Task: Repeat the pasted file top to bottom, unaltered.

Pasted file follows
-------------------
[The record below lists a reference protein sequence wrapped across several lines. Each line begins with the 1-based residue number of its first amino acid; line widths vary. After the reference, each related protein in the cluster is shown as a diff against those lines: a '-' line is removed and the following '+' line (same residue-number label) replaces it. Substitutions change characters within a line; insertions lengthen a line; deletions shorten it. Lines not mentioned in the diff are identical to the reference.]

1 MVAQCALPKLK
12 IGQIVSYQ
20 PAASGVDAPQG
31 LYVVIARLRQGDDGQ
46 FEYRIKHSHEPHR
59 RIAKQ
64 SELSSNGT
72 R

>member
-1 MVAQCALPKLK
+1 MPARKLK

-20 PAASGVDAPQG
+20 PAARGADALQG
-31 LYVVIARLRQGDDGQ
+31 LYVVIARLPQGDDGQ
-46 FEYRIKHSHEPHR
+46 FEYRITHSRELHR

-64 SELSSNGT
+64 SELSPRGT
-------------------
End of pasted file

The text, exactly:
[The record below lists a reference protein sequence wrapped across several lines. Each line begins with the 1-based residue number of its first amino acid; line widths vary. After the reference, each related protein in the cluster is shown as a diff against those lines: a '-' line is removed and the following '+' line (same residue-number label) replaces it. Substitutions change characters within a line; insertions lengthen a line; deletions shorten it. Lines not mentioned in the diff are identical to the reference.]

1 MVAQCALPKLK
12 IGQIVSYQ
20 PAASGVDAPQG
31 LYVVIARLRQGDDGQ
46 FEYRIKHSHEPHR
59 RIAKQ
64 SELSSNGT
72 R

>member
-1 MVAQCALPKLK
+1 MPARKLK

-20 PAASGVDAPQG
+20 PAARGADALQG
-31 LYVVIARLRQGDDGQ
+31 LYVVIARLPQGDDGQ
-46 FEYRIKHSHEPHR
+46 FEYRITHSRELHR

-64 SELSSNGT
+64 SELSPRGT